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The Six Wives of Henry VIII (1991)

by Alison Weir

Other authors: See the other authors section.

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2,723573,661 (4.14)98
Well-documented portraits of each of King Henry the VIII's 6 wives. The lives and fates of King Henry VIII's legendary six wives are laid bare in a vivid, in-depth account that is set against the colorful, tempestuous background of the Tudor era.
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Showing 1-5 of 55 (next | show all)
The rhyme that has stuck with me since school is divorced, beheaded, died, divorced, beheaded, survived. Which of course refers to the final outcome of each of Henry VIII wives.

This is a well reasserted book, packed full of details and anecdotes about the martial affairs of Henry VIII. Weir has gone into great depth, especially on the first two wives, Katherine of Aragon and Anne Bolyen. The book goes into detail on the character of the six ladies, and all the court intrigue and political posturing that went on during his region.

Henry was infatuated with women, and as well as marrying these ladies, also conducted numerous affairs. There was no comeback on his behaviour, even though he has his penultimate wife executed for adultery and treason. Katherine of Aragon, Jane Seymor and Katherine Parr come across as being kind and well meaning, but Anne Bolyen is shown to be scheming and manipulative, and is linked to a suspected poisoning. Anne of Cleves was a political marriage, but Cromwell who arranged it suffered a political fall when Henry decided that Anne was not the beauty that he had been led to believe that she was.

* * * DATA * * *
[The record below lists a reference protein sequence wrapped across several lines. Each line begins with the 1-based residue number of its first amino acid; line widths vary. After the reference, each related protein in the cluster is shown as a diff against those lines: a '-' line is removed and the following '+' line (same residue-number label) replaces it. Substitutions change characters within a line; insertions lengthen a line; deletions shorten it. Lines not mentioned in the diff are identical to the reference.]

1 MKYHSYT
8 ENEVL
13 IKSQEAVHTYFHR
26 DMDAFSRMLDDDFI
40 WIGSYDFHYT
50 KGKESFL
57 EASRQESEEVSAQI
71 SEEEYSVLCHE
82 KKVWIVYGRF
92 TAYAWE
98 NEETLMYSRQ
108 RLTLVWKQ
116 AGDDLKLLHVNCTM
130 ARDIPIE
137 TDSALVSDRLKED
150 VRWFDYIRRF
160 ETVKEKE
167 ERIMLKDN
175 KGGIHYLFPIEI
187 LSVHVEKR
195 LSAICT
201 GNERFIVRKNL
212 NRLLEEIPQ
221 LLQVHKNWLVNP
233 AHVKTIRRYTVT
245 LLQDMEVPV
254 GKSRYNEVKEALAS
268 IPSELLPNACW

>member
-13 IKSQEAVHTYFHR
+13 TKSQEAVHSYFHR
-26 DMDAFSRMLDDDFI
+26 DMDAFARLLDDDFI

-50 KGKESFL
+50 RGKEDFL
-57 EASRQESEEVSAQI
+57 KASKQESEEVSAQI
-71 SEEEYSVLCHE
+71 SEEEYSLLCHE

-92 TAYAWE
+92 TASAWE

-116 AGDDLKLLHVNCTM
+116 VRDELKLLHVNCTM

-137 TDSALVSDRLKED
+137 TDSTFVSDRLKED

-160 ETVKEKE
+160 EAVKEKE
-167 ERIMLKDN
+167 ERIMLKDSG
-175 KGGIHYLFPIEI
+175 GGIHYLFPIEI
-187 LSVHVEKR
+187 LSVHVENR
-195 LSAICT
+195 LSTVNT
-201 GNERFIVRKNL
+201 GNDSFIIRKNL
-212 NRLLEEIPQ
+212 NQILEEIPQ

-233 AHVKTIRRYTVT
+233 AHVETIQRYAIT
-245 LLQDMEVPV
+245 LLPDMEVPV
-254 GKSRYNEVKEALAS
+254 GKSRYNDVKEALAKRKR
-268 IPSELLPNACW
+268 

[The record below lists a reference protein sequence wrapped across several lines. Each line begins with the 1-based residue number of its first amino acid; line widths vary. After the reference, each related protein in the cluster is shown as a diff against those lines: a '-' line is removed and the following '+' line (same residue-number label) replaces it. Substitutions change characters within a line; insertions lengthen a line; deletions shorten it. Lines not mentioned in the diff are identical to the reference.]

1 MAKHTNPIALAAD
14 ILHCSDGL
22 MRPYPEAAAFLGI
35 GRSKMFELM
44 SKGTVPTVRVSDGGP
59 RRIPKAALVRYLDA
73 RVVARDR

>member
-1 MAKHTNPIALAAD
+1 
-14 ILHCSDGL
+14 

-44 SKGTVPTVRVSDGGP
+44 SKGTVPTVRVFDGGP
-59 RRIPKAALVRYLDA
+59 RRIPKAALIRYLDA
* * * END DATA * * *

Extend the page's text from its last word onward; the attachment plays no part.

I could not believe just how decadent the time was. Weir describes the amour of clothes, jewellery and gifts that he showered on those women that took his fancy. Especially when you consider that most of his subjects were in poverty and suffered horrendously from disease. He was a huge mane, greedy too as he reached a point where his suit of armour has a waist line of 54"! He spent the fortune that he inherited from his father very quickly, and was always looking for extra sources of income.

Weir has written a comprehensive account of one of the significant monarchs of our country, and the effect that his insistence on marrying who he wanted had on the religious, social, political infrastructure of our country. Well worth a read if you enjoy history, and want to discover more of this time. ( )
  PDCRead | Apr 6, 2020 |
I really enjoyed this book, actually I have really enjoyed every book by Weir that I have read for the same reason. I love History, particularly European History and the fact that the way that she writes it feels more like a novel. History can be dry in it's presentation, but in this book the historical figures "come to life" for me. I fear that she may take a bit of "literary license" in some of the details and conversations, but I don't think she strays far from the logical assumption in any case. ( )
  Amelia1989 | Jun 10, 2019 |
I read the Kindle version. I think the paper version would be better, because you'd be able to flip backwards and forwards to the timelines and family trees.